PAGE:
Dialogue in the Dark: Reflection on Role Playing as a Research Technique

Briefly share your experience going through Dialogue in the Dark. What were some of the feelings, thoughts, challenges and insights gained while role playing a blind person?

Dialogue in the Dark was unlike any experience I’ve had before, and I was completely oblivious as to what I would be faced with going into it. When I first heard that we would be entering a pitch black room and encountering various things completely visually impaired, I was slightly worried, as “being in the dark” and “being alone” is combination that I do not usually enjoy. However while in the exhibit, I found it to be a very eye-opening and fun experience. Although I did rely quite a bit on the people around me to ensure that I was walking in the right direction, there was something exhilarating and fun about being in a group setting and struggling together to find our way around and keep up with the tour guide.

Something that resonated with me during this experience was that I have previously experienced some hearing loss in my left ear, which has caused me to rely more heavily on my other senses such as sight, touch, and smell. However, experiencing the loss of another one of my senses was a completely different experience, and it made me realize just how much I rely on my sight in my everyday life. Even while we were in the “cafe” and I was eating the cookie that was given to me, I found myself doubting whether or not the cookie was a chocolate cookie. This shocked me because as someone who does not like to eat chocolate or chocolate flavored things, I would’ve thought that I would be able to immediately distinguish between the two. However that was not the case, and I realized that I rely so much on sight even when it comes to eating things, to the point where it has affected my ability to taste.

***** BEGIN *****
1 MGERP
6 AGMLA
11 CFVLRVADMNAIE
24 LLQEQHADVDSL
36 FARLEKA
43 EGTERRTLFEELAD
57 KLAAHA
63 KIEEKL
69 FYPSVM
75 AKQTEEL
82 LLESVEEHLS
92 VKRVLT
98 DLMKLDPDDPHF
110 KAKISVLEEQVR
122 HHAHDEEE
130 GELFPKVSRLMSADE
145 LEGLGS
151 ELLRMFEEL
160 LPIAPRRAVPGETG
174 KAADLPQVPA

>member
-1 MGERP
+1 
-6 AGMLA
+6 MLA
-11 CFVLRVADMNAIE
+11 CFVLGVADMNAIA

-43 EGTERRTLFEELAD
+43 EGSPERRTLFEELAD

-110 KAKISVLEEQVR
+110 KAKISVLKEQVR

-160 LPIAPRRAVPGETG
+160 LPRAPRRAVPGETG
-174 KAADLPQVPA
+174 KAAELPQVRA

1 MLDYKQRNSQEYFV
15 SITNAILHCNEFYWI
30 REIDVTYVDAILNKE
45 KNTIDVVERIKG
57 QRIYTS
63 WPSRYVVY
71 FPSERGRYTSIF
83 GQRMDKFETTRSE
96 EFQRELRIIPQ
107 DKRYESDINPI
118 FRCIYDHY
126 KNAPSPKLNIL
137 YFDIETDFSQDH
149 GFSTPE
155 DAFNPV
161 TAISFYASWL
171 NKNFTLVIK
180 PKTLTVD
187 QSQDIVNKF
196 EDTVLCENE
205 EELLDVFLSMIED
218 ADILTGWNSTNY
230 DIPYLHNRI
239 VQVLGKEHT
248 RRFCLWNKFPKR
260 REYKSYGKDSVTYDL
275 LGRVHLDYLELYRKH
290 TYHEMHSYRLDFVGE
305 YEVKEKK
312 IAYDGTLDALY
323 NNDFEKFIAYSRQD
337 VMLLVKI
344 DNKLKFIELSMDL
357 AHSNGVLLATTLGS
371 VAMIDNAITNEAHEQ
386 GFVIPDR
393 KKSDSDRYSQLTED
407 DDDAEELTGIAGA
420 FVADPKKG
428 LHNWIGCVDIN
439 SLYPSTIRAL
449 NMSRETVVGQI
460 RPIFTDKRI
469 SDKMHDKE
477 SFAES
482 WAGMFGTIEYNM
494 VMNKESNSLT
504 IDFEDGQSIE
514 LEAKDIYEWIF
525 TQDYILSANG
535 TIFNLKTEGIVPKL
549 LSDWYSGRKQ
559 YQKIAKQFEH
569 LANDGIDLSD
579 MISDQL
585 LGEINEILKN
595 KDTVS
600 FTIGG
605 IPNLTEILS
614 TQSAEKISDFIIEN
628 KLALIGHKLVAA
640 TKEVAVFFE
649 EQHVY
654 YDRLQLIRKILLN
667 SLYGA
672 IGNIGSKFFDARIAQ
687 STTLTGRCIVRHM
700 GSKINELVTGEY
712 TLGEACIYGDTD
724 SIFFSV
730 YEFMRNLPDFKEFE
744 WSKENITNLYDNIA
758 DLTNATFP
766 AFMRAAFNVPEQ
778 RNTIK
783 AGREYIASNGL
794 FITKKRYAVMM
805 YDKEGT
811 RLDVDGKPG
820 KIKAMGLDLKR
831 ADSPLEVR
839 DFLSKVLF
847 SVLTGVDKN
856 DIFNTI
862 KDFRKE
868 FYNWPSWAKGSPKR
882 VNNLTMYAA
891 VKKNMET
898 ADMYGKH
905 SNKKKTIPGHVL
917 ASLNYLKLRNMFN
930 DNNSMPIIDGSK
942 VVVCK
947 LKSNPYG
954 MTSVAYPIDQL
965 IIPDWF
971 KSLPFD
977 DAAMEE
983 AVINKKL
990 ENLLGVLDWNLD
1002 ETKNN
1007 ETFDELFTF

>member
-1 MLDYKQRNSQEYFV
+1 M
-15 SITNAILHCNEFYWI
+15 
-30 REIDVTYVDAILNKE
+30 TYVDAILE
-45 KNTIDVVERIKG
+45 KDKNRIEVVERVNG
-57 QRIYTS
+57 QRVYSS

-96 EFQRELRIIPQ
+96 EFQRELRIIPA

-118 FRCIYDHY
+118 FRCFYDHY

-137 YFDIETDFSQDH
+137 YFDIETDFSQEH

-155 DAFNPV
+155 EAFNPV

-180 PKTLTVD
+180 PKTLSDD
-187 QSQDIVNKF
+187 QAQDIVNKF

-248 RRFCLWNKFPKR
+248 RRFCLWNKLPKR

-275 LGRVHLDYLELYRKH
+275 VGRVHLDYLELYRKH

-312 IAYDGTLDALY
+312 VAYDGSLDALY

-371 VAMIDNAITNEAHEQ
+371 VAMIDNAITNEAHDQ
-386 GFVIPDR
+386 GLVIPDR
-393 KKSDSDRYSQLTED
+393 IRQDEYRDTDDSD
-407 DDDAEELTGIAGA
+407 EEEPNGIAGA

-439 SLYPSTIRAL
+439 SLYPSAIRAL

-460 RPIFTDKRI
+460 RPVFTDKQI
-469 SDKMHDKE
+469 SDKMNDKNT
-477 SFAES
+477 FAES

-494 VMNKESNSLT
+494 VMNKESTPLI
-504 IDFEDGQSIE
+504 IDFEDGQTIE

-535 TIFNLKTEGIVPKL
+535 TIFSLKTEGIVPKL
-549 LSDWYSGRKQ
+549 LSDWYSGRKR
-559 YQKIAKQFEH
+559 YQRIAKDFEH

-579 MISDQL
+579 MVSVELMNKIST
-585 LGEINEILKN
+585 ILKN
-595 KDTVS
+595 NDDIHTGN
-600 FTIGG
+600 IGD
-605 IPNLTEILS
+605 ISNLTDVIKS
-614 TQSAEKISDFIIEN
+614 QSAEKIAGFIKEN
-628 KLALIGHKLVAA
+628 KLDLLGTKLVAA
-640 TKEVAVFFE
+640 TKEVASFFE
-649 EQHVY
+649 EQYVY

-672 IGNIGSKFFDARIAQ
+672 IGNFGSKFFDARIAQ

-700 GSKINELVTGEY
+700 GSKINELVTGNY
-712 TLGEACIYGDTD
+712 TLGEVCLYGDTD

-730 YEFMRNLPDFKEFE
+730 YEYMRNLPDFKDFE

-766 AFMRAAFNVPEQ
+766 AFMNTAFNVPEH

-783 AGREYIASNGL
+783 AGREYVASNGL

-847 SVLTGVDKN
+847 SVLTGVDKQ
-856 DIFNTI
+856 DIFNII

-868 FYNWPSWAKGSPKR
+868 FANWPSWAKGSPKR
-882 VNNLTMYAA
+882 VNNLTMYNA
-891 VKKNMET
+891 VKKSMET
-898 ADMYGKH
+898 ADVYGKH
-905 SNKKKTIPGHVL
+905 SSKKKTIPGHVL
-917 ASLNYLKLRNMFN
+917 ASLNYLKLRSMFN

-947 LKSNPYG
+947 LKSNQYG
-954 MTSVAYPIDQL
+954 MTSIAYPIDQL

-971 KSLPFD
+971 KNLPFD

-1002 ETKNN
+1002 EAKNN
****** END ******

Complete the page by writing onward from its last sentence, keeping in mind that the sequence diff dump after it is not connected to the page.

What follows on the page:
Drawing on your experience, can you think and list some of the benefits inherent in the design research technique of role playing?

Based on my experience at Dialogue in the Dark, I would say that the most prevalent benefit that comes with the design research technique of role playing includes being able to empathize with the role that is being played. By being able to empathize with the role that is being played, you are able to effectively design for them, specifically. You are able to see things from their perspective, and thus think and do the things they do, the way they would do them. This then allows you, as a designer, to design things while considering their needs, habits, wants, as well as specific problems that they may face. By doing so, you can ensure that you meet their needs and potential wants based on their habits, and minimize or eliminate one or more of the problems.


Can you think of some contexts where role-playing can be useful to help discover and define design challenges or contribute to the development of design solutions?

A context in which role-playing could be useful would be during the ideation process of product development. Because role-playing is helpful for creating empathy for the target user or “role”, it could be used to allow product developers and all those involved realize who they are designing for, and the best way to go about it. Role-playing can also be helpful in determining the problems that must be solved or reduced in the context of the target user, and this information can be used to determine whether the product that was thought up really solves them to an effective degree. In addition, because this is done in such an early stage of product development, it allows room for realization of things that were not realized before, and thus can encourage participants in role-playing to think “outside-the-box” and not be afraid to discover new aspects, whether that be user problems or user habits, that were not considered previously. The product developers and those involved can then take the information gathered from the role-play and incorporate them as things to consider while developing and refining the product.

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